COMMENTARY

Does Treatment of Oral Disease Reduce the Costs of Medical Care?

Marjorie Jeffcoat, DMD; Nipul K. Tanna, DMD, MS; Clay Hedlund, DDS; Michael S. Hahn, DDS; Miles Hall, DDS, MBA; Robert J. Genco, DDS, PhD

Disclosures

October 19, 2011

In This Article

The Evidence: Diabetes and Periodontal Disease

Strong and growing evidence points to an association between diabetes and oral health. One third of patients with diabetes have oral complications, mainly periodontitis and tooth loss[1,2] and a large body of evidence suggests that periodontal disease is a complication of diabetes mellitus.[3,4] A recent meta-analysis shows that periodontal disease is more severe in individuals with diabetes than in individuals without diabetes, especially in those with poor glycolic control.[5]

Perhaps more intriguing is the expanding body of literature implicating severe periodontitis as a risk for poor glycemic control in type 2 diabetes.[6,7]Periodontitis puts these patients at greater risk for diabetic complications, including mortality from cardiovascular disease and diabetic nephropathy.[8,9] Periodontal treatment in individuals with diabetes can improve glycemic control,[10,11]potentially leading to a reduction of the effects of diabetes per se, and its complications.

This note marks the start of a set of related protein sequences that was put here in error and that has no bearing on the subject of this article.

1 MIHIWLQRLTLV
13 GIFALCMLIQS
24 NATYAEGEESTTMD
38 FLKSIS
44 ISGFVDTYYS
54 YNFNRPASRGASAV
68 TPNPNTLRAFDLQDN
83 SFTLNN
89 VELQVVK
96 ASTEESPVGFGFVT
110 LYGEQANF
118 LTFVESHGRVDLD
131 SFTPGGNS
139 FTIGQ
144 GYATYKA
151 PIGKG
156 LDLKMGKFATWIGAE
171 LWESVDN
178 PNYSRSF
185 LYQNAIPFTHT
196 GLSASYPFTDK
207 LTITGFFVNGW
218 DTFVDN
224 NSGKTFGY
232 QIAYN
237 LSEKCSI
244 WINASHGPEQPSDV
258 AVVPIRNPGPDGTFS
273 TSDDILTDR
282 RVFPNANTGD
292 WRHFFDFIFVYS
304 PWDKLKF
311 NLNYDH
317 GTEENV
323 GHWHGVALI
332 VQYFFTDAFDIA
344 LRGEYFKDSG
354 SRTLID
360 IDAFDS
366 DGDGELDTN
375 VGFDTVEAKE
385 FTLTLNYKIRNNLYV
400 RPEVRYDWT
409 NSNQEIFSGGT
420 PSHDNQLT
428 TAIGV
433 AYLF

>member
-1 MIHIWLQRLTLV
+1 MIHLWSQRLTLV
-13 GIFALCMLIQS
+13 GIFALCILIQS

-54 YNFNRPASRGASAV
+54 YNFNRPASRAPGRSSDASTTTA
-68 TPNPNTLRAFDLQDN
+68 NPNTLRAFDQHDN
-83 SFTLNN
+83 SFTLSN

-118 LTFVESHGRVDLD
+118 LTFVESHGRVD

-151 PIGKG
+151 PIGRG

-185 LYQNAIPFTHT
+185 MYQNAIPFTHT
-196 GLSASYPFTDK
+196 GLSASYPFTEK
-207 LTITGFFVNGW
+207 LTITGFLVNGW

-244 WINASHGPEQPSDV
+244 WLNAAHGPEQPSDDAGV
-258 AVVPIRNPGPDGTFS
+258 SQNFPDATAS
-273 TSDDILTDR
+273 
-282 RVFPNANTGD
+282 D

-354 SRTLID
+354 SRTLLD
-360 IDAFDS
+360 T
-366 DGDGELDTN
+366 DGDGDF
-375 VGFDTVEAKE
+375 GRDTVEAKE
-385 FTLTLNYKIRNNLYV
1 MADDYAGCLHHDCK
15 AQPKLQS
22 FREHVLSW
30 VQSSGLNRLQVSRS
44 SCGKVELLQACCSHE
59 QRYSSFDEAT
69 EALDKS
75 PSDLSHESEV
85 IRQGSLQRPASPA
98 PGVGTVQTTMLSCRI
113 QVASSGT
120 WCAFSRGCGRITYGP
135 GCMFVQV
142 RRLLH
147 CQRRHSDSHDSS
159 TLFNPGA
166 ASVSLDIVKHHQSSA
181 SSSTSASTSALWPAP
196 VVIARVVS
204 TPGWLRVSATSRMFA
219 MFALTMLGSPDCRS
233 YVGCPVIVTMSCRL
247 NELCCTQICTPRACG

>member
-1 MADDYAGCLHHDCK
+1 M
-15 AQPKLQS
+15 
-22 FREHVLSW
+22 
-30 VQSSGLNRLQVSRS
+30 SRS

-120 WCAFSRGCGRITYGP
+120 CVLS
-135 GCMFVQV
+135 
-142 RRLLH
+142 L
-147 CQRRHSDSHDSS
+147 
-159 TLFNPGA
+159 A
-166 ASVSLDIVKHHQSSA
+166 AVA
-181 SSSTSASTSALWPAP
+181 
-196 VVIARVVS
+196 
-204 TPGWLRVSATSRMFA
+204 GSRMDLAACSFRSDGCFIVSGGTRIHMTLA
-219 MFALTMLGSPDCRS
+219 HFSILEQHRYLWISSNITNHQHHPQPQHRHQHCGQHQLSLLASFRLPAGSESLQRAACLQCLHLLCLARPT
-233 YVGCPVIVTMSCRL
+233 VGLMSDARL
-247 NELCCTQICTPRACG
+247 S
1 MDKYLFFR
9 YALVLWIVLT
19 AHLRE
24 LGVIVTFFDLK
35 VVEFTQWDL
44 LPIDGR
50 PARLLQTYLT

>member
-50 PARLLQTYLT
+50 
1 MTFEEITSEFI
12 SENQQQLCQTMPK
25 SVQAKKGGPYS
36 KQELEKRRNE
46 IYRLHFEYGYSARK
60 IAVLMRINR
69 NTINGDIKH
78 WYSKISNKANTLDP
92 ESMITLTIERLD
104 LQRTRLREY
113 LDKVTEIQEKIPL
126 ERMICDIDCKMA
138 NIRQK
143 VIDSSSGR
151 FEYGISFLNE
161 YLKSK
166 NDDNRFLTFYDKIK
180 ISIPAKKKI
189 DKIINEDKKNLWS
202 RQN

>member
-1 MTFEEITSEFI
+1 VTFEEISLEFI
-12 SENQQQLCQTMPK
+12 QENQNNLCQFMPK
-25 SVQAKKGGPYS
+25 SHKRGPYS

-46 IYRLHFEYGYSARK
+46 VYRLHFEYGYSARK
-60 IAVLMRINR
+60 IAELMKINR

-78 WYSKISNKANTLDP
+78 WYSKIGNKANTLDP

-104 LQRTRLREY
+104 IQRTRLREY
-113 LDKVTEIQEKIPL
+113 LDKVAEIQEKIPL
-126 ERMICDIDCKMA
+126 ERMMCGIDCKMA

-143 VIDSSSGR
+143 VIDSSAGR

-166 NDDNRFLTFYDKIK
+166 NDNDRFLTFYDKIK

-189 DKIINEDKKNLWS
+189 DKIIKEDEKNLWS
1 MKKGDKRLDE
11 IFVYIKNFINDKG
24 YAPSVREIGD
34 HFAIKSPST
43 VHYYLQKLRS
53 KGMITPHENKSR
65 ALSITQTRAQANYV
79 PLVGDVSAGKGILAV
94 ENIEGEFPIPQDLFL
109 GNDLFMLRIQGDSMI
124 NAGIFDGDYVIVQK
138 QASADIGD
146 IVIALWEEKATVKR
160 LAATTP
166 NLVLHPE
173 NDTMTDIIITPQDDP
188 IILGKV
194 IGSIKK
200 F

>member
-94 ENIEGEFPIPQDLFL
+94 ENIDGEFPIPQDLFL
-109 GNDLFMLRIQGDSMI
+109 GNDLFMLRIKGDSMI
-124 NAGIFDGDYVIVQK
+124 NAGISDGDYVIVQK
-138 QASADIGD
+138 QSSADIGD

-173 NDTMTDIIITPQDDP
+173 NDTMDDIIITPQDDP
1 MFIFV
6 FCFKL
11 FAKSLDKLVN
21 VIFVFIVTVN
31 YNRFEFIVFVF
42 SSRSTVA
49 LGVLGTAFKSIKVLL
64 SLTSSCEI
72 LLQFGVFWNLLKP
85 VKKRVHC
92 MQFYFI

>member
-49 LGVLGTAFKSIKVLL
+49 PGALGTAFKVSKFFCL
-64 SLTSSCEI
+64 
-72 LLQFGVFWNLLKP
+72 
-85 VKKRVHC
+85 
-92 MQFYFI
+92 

Given such findings, one can easily visualize a vicious cycle in which diabetes leads to worsening periodontal disease, and periodontal disease leads to worsening glycemic control. Our study's hypothesis was that periodontal treatment might contribute to the successful management of diabetes, and lead to reduced cost for medical care.

Cost of Medical Care in Diabetes

Diabetes mellitus is a chronic illness affecting about 23.6 million people in the United States. In 2007, direct medical expenses were estimated to be $116 billion,[12]with an additional $58 billion in indirect expenditures related to disability, work loss, and premature death. These costs represent approximately 20% of the total healthcare expenditures in the United States.[13]This economic burden can be expected to grow with projected increases in the incidence of diabetes.[14]

Insurance databases that include patients covered by both medical and dental insurance have been used to assess the effects of dental care on medical conditions. For example, Spangler and colleagues[15] showed that glycosylated hemoglobin was reduced in insured individuals with diabetes who had periodontal therapy, and that the reduction was greater with more intense periodontal treatment. Another study that used an insurance database showed that periodontitis treatment had an impact on medical costs for those with diabetes mellitus.[16]

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